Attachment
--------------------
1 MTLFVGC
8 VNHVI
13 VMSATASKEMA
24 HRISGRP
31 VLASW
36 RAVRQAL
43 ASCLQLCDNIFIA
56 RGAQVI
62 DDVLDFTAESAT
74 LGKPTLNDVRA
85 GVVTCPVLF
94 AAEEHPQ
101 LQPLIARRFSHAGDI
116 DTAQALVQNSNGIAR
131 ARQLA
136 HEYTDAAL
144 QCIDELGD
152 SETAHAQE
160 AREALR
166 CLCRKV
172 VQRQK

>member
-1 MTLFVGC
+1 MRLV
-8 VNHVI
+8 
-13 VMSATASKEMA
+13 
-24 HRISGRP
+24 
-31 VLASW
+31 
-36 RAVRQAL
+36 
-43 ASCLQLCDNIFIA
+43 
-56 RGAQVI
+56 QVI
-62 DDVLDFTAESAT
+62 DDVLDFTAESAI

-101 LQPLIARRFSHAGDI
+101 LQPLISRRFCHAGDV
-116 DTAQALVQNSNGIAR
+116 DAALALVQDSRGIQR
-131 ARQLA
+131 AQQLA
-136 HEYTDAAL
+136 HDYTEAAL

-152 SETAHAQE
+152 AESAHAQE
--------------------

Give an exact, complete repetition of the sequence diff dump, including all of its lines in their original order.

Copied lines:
1 MTLFVGC
8 VNHVI
13 VMSATASKEMA
24 HRISGRP
31 VLASW
36 RAVRQAL
43 ASCLQLCDNIFIA
56 RGAQVI
62 DDVLDFTAESAT
74 LGKPTLNDVRA
85 GVVTCPVLF
94 AAEEHPQ
101 LQPLIARRFSHAGDI
116 DTAQALVQNSNGIAR
131 ARQLA
136 HEYTDAAL
144 QCIDELGD
152 SETAHAQE
160 AREALR
166 CLCRKV
172 VQRQK

>member
-1 MTLFVGC
+1 MRLV
-8 VNHVI
+8 
-13 VMSATASKEMA
+13 
-24 HRISGRP
+24 
-31 VLASW
+31 
-36 RAVRQAL
+36 
-43 ASCLQLCDNIFIA
+43 
-56 RGAQVI
+56 QVI
-62 DDVLDFTAESAT
+62 DDVLDFTAESAI

-101 LQPLIARRFSHAGDI
+101 LQPLISRRFCHAGDV
-116 DTAQALVQNSNGIAR
+116 DAALALVQDSRGIQR
-131 ARQLA
+131 AQQLA
-136 HEYTDAAL
+136 HDYTEAAL

-152 SETAHAQE
+152 AESAHAQE